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This Is 40 is funny but desperately needs an editor
Midlife mess
Bring on the bickering.
Bring on the bickering.

I have a dream that, one of these days, Judd Apatow is going to make a 100-minute comedy so packed with hilarity that I'm not going to be able to breathe from the laughing. Luckily for my windpipe, this hasn't happened yet.

From The 40 Year Old Virgin to Knocked Up to Funny People, Apatow knows how to deliver laughs. The thing is, he doesn't understand the concept of less is more. His characters' conversations just keep going, and his movies' running times just keep growing, with the 146-minute Funny People extending into Lord of the Rings territory.

Apatow's latest movie, This Is 40, is funny as usual but pretty hard to digest. He spins off a larger tale from Knocked Up supporting characters Pete (Paul Rudd) and Debbie (Leslie Mann), a married couple heading into the week when they'll both turn 40. They're dealing with the stuff so many couples deal with at this age: adolescent kids and the drama that comes with them, financial uncertainties, sexual insecurities, physical deterioration.

Though this is familiar ground for domestic comedies, Apatow succeeds in building several brilliantly funny sequences. Debbie unleashes her fury on the Facebook bully who's picking on her oldest daughter, Sadie (Apatow and Mann's daughter, Maude Apatow), causing an epic confrontation between the traumatized kid's mother (Melissa McCarthy) and the school principal. The cast is also full of other sharp and snappy comedic performances, led by the terrific Mann and supported by Albert Brooks as Pete's money-mooching father and Jason Segel as Debbie's personal trainer.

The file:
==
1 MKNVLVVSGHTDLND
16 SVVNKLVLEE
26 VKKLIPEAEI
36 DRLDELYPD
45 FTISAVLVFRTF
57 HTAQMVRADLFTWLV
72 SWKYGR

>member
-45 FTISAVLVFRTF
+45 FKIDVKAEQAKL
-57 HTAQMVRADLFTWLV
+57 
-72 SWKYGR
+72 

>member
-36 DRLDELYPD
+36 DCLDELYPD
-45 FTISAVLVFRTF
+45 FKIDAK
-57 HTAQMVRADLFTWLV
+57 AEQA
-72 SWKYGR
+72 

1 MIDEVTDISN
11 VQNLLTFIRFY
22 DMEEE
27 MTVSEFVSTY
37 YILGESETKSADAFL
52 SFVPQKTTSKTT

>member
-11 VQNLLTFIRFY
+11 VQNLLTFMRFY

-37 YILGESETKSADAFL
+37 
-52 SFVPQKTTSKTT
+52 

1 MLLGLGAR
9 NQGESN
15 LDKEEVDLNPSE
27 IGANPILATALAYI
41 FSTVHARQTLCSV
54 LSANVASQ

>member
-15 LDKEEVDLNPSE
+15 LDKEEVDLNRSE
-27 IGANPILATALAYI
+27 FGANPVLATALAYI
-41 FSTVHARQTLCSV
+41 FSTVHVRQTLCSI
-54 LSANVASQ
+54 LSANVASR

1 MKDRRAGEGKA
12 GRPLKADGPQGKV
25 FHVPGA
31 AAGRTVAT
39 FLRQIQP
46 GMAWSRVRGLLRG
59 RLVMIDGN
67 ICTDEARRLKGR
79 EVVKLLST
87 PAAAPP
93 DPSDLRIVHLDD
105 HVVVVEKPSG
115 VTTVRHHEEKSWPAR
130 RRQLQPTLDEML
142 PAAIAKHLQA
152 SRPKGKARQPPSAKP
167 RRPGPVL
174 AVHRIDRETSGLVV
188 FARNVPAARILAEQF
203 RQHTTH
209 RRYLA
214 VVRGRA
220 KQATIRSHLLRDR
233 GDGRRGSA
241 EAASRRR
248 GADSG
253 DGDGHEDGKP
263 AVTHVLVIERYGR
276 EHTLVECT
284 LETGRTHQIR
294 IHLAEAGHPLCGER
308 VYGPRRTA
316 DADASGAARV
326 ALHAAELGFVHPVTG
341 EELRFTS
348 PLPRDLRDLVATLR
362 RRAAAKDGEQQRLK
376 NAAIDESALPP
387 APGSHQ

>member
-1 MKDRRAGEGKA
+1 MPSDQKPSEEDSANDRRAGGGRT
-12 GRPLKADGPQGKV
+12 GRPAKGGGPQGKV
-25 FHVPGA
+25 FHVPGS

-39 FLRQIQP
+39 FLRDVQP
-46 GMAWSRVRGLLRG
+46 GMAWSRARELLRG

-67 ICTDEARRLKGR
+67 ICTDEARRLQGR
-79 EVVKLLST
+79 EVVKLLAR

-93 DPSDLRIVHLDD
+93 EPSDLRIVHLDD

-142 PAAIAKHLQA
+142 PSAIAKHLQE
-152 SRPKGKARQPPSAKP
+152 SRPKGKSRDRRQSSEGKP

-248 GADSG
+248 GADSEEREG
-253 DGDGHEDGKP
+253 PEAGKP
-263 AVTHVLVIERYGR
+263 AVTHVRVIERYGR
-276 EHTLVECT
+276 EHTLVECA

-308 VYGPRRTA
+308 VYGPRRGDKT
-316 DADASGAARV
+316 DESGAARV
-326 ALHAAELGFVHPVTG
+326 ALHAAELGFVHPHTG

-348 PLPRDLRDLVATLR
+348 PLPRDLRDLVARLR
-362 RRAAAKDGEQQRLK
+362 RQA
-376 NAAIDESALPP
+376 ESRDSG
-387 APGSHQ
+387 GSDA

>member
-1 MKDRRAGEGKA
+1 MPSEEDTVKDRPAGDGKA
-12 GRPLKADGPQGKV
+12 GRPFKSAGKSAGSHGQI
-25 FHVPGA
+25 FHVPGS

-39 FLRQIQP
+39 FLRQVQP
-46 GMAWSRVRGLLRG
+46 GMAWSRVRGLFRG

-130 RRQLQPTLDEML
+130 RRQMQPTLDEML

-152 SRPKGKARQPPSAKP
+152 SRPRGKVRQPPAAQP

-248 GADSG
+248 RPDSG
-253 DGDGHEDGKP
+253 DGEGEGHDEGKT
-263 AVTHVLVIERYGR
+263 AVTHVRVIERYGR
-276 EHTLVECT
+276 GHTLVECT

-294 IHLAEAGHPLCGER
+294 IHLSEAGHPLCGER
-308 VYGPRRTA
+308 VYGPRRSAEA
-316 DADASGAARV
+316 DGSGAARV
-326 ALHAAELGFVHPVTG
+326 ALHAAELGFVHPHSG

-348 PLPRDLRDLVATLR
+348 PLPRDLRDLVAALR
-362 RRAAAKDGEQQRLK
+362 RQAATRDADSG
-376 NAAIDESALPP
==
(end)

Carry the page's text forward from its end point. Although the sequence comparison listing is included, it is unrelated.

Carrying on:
Those performances have to carry a lot of the film's weight because Apatow doesn't construct a traditional story arc. This Is 40 focuses on the bickering and making up that seems to compose a large chunk of Pete and Debbie's life. This unconventional structure might be maddening for those who don't recognize the uneven rhythms of a couple trying to rediscover their marriage's firm foundation. Between the punch lines, Apatow shares a wise message about the hard work that goes into being a good partner, and the temptation to avoid anything that might rock the boat.

Though this rambling approach tends to work in Apatow's favor, it's hard to imagine what his editor does to earn a paycheck. The characters' tangents are often full of crackling one-liners, but there are times when the shaggy, unkempt pacing of This Is 40 makes you long for something more ruthlessly constructed.

It's easy to understand why Apatow adores his characters and the hilarious things they say. Imagine how amazing it would be if he had a better sense of how to shape all that into an actual movie.

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